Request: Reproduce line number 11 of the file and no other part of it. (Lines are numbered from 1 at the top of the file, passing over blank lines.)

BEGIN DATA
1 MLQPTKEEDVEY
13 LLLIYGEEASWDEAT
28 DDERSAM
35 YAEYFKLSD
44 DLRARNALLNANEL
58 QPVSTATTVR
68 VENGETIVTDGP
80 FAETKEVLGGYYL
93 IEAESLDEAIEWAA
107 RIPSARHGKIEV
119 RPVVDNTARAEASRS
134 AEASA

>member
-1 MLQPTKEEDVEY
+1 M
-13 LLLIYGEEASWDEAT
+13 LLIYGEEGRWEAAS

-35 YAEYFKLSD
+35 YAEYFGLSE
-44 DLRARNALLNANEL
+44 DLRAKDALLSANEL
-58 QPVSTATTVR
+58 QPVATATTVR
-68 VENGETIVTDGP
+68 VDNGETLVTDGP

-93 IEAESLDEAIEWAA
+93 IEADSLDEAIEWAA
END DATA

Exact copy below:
119 RPVVDNTARAEASRS